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Cabin Crews Flying In The Face Of Appropriate Action

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SINCE THE terrorist attacks of 9/11, air travel has become increasingly difficult. And it’s not just the many security hoops you have to jump through. A malaise has descended on those working in the airline industry.
In An Irishman’s Diary last week, Wesley Boyd wrote: “Don’t get sick on an aeroplane. And I am not talking about puking into a paper bag during a spate of turbulence . . .”
On a flight from Malaga to Dublin Mr Boyd had a brief “turn” shortly after take-off. From his description of the event it is clear he fainted momentarily.
In the old days, some TLC and a bit of watchful waiting by a senior cabin crew member would have been the considered response. Not now, I’m afraid. An announcement from the flight deck inquiring if there was a doctor on board followed. A retired nurse appeared by his side, oxygen materialised and even though he was now feeling fine, Mr Boyd was startled to hear the captain was diverting the plane to Nantes, France, because of a medical emergency on board.
He was duly offloaded and transported by ambulance to the city’s main hospital. Ninety minutes and some tests later he was discharged with a clean bill of health.
Fast forward to Galway airport and the night of Sunday, November 18th. According to a report in the Connacht Tribune , onlookers at the airport were shocked to see a large number of gardaĆ­ at the terminal building prior to the arrival of a flight from Manchester. It had all the appearance of a major terrorist alert.
Meanwhile, some thousands of feet above the airport, one middle-aged male passenger was getting even more urgent messages from his bladder. Unfortunately the aircraft was preparing to land and everyone was under strict orders to remain in their seats.
However, when the unnamed passenger heard from the crew that there were landing problems due to fog, the urge to get to a toilet became even greater. Eventually, the decision was made to divert the flight to Shannon, but the poor man was “under such pressure” he undid his seatbelt and went to the toilet at the rear of the plane.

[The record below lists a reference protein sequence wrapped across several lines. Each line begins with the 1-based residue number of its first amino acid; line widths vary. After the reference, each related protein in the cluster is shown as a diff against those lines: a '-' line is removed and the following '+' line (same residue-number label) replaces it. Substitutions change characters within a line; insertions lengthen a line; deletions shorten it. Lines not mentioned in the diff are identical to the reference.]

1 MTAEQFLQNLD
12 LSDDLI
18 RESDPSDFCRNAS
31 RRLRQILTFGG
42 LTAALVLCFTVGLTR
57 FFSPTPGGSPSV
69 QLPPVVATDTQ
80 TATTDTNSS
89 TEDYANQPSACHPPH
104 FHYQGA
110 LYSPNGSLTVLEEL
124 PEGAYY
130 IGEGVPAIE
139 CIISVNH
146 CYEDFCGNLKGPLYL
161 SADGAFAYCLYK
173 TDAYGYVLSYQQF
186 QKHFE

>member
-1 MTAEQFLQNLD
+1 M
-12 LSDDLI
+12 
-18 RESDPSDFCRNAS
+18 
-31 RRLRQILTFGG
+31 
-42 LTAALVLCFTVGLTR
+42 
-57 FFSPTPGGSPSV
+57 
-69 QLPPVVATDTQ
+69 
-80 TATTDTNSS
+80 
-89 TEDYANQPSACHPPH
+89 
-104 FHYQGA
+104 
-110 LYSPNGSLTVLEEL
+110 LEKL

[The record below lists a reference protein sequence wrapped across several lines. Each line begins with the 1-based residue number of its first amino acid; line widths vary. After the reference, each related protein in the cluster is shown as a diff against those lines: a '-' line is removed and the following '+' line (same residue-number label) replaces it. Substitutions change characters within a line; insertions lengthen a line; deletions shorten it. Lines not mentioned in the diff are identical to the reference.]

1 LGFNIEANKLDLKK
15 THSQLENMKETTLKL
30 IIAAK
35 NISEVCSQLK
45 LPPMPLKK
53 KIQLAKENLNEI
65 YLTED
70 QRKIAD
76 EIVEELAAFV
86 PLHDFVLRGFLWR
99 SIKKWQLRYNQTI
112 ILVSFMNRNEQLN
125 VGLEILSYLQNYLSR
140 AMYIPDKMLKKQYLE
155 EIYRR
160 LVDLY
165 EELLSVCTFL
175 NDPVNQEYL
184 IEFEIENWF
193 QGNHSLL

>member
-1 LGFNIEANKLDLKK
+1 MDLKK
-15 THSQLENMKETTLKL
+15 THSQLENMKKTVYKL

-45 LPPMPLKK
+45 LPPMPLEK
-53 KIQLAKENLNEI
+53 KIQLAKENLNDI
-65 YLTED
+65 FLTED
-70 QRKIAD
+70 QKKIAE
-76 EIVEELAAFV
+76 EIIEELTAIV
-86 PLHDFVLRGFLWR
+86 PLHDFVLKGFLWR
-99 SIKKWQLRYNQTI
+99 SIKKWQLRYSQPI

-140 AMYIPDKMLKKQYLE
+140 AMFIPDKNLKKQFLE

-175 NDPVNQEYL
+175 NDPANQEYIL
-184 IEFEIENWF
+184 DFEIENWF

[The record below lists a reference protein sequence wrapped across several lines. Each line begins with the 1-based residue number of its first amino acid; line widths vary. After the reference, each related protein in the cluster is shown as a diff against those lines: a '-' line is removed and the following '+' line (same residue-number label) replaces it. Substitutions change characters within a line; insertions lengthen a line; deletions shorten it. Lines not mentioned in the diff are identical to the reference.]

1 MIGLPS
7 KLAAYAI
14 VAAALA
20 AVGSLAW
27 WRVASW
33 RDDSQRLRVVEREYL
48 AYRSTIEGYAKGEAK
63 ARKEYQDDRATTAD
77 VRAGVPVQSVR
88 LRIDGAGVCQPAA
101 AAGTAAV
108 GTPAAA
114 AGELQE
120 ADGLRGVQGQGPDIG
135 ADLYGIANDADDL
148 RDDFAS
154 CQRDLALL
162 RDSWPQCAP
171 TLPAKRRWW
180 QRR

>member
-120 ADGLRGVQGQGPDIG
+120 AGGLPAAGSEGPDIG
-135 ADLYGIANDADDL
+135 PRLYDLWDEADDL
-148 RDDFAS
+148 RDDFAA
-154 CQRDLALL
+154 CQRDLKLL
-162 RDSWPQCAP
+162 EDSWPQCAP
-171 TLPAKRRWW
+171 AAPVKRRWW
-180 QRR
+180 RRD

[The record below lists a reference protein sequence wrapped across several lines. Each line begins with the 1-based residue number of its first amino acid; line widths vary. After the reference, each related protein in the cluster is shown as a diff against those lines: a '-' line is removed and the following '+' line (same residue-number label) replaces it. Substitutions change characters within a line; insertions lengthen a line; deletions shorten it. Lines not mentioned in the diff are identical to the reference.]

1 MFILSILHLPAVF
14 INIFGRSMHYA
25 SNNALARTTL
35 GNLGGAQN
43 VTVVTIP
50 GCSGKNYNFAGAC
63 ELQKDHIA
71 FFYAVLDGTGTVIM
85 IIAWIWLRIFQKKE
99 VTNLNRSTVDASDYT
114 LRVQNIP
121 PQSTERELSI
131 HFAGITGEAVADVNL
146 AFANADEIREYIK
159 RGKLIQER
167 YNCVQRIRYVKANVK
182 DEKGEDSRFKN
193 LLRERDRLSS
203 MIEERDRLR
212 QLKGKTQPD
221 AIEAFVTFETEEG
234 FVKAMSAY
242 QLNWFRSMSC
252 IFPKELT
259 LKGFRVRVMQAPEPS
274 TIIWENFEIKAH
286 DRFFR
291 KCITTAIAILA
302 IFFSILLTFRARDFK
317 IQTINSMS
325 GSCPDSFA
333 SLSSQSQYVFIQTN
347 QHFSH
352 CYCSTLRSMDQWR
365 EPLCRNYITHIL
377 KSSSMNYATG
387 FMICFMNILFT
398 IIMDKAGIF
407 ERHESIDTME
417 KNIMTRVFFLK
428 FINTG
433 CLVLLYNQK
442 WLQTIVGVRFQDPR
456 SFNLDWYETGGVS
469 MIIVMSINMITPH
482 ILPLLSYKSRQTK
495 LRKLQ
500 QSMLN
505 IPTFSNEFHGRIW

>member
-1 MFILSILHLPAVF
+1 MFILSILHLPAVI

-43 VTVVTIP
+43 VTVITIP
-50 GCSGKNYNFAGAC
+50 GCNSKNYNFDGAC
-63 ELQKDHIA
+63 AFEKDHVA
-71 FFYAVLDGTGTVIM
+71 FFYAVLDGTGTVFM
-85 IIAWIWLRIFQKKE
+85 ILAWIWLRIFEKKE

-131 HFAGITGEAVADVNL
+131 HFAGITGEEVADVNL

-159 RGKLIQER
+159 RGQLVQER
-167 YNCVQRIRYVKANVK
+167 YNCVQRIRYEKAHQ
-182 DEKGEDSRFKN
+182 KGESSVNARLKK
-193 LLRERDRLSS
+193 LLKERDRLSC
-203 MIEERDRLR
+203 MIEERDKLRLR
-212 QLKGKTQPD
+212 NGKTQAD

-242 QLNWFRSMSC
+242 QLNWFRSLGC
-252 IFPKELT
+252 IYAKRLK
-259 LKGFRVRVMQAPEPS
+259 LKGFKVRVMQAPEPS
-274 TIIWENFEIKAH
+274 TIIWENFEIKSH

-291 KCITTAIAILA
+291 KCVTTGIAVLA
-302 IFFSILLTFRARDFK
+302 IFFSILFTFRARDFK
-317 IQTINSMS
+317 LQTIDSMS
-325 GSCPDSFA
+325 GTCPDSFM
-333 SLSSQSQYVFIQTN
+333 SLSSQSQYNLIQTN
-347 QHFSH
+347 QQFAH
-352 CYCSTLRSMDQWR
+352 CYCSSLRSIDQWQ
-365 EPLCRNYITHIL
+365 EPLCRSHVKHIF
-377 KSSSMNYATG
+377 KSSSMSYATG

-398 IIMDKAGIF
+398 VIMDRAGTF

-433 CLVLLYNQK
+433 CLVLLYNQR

The crew’s response? They raised a security alert. The plane was met by gardaĆ­ and the passenger interviewed about his behaviour. He told the police that he returned to his seat without in anyway being offensive or abusive to anyone. “I just couldn’t hold any longer,” he told the newspaper.
The airline concerned has generously indicated that no further proceedings would be taken in the case. Which is a pity really. It would have been edifying to hear its explanation as to how aircrews are trained to raise a full security alert when presented with a passenger with a full bladder.
And were they aware of the (admittedly rare) phenomenon of the “exploding bladder”? Bladder rupture is a predominantly male problem. Men have a longer urethra than women (the tube connecting the bladder to the outside). You need a lot more pressure to force the urine out of a bladder through a male urethra.
Therefore, when under pressure, a woman’s bladder is more likely to leak than to rupture, because it is easier for urine to be forced out by pressure rather than to rupture through the bladder.
But whether male or female, the consequences of bladder rupture can be serious. Urine leaks into the abdominal cavity. It contains toxins flushed out of the body by the kidneys.
When a bladder ruptures, these toxins are reabsorbed into the bloodstream via the abdominal lining. The resultant uremia is highly toxic and potentially fatal if not reversed. Studies of men with burst bladders show a mortality rate of 1-5 per cent due to blood poisoning. Victims also require surgery to patch over the bladder at the point where it has burst.
The Galway passenger did the right thing to relieve the pressure on his bladder. Apart from urinating where he sat, he really had no option but to visit the aircraft toilet. And he certainly displayed a greater presence of mind than the cabin crew did in judging his actions worthy of a full-blown security alert.

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